7. Obviously the main ground upon which the Appellate Tribunal upheld the assessment of the whole of the income of the three house properties in the hands of the assessee in a single sum cannot be sustained. As the trust deed dated the 5th February, 1944 is a valid and operative instrument, the ownership of the three properties is vested in Birendra and Sudhamukhi as trustees. The trust deed has completely disposed of the ownership. The trustees hold the trust property as owners for the benefit of the beneficiaries and upon the trusts declared by the trust deed. The Tribunal erred in holding that the beneficial ownership of the properties vested in the settlor Birendra. There is no question of any resulting trust in favour of the settlor under any of the sections of chapter IX of the Indian Trusts Act. Birendra as settlor was not the owner of the properties for purposes of assessment under Section 9 and the whole of the income could not he assessed in the hands of Birendra on that basis. Indeed Mr. Meyer did not seek to justify the assessments on that ground or upon the footing that Birendra in his personal capacity is assessable in respect of the entire income. He sought to justify the assessments on the ground that Birendra in his capacity as a trustee is the owner of the trust properties and that the tax on the entire income is leviable in a single sum upon Birendra in that capacity. Dr. Pal on behalf of Birendra then argued that if the present assesments are sought to be justified on that ground the assessments are invalid because then the assessments should have been made upon both the trustees Birendra and Sudhamukhi jointly and not upon Birendra alone. This contention of Dr. Pal raises a question which is separate and distinct from the questionwhether the assessment was rightly made upon the assessee in a single sum. There is no trace of this contention in the Tribunal's order or in the statement of case or in the assessee's application under Section 66(1). These references have been made at the instance of Dr. Pal's client. In these references we are exercising an advisory and not an appellate jurisdiction and we cannot give our advice on a question which is not referred to us. We cannot, therefore, allow Dr. Pal to raise this contention.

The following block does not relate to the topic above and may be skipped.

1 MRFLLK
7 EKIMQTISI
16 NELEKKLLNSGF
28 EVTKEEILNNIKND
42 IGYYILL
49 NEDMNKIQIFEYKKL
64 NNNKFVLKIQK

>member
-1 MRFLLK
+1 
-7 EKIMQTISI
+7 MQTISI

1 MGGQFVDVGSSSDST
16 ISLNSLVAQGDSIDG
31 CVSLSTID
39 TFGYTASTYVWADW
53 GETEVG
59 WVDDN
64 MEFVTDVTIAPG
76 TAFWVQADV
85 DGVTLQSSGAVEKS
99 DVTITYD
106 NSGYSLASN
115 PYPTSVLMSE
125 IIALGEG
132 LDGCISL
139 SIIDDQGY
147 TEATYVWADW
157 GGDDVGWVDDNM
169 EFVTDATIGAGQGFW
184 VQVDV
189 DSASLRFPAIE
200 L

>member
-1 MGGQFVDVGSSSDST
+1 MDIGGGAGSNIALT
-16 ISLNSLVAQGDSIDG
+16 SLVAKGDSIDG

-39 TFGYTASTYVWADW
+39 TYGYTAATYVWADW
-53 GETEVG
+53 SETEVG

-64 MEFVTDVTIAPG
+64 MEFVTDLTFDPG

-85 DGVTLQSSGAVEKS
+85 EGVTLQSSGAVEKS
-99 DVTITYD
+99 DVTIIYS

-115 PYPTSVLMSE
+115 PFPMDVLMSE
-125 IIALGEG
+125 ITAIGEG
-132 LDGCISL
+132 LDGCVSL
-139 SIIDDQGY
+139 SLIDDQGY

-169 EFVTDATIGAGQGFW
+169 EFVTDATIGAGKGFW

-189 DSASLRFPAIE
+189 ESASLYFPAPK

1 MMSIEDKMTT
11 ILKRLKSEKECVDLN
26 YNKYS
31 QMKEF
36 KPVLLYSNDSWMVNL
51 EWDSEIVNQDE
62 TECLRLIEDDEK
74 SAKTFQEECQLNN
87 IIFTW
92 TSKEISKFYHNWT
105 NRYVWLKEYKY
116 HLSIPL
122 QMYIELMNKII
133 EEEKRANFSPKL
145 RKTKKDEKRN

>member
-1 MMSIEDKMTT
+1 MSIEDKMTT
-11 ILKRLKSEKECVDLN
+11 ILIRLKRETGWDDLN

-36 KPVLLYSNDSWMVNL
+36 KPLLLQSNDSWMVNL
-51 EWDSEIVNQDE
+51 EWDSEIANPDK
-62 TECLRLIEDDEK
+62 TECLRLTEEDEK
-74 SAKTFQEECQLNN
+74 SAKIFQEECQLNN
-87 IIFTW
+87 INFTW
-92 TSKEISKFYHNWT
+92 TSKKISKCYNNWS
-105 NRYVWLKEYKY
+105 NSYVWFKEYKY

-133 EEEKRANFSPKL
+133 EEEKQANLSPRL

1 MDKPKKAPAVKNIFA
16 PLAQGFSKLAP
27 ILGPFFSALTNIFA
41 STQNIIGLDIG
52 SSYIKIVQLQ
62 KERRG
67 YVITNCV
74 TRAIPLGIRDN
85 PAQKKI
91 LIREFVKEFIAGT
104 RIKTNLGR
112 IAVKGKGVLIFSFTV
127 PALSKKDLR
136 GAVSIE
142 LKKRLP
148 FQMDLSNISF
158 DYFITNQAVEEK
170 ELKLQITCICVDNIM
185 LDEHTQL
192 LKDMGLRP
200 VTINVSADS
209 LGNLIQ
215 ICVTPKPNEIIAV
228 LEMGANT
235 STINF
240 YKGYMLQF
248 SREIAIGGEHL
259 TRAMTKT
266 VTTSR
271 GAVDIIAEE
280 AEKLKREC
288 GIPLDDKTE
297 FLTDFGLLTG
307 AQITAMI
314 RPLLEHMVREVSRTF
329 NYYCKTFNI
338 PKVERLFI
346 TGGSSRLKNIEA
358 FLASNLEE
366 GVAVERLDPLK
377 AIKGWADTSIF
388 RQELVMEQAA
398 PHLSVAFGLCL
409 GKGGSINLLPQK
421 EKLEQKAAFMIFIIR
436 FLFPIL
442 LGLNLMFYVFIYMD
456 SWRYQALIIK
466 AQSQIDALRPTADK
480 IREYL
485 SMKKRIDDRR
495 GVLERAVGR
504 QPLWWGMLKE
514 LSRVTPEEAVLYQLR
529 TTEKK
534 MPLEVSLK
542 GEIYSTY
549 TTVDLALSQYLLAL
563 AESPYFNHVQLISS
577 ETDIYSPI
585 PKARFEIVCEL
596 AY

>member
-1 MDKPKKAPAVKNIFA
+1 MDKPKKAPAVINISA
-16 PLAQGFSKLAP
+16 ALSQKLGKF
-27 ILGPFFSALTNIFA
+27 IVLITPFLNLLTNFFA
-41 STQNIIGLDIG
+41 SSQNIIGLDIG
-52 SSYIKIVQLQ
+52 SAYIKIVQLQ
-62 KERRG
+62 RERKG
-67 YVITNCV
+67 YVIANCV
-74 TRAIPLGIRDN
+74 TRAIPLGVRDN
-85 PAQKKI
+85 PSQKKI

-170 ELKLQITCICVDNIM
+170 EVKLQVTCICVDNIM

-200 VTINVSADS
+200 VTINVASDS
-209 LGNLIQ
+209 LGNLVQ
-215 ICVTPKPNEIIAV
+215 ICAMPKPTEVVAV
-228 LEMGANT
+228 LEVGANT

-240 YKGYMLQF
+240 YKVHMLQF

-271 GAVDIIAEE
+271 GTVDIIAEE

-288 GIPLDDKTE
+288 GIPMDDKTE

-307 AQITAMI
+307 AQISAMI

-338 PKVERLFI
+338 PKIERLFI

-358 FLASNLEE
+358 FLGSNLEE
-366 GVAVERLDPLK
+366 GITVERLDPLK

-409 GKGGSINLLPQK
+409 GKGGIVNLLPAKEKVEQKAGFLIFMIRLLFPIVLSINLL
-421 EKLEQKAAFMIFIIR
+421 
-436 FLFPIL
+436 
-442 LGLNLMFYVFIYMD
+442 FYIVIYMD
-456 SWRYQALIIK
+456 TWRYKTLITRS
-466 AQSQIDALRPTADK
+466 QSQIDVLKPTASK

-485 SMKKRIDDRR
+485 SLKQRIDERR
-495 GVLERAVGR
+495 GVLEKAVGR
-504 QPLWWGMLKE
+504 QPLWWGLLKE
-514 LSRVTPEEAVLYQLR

8. I have, therefore, to consider the question whether the assessments in respect of the income of the trust properties was rightly made in a single sum upon the assessee Birendra in his capacity as trustee. Now the assessee is a trustee appointed under a trust declared by a duly executed instrument in writing and as such trustee is entitled to receive the income of the trust properties chargeable under the Indian Income-tax Act. Prima facie therefore Section 41 applies and the tax must be levied upon the assessee in accordance with that section. Mr. Meyer, however, strenuously contended that Section 41 cannot apply to this case and that the levy upon Birendra as trustee must be made independently of Section 41.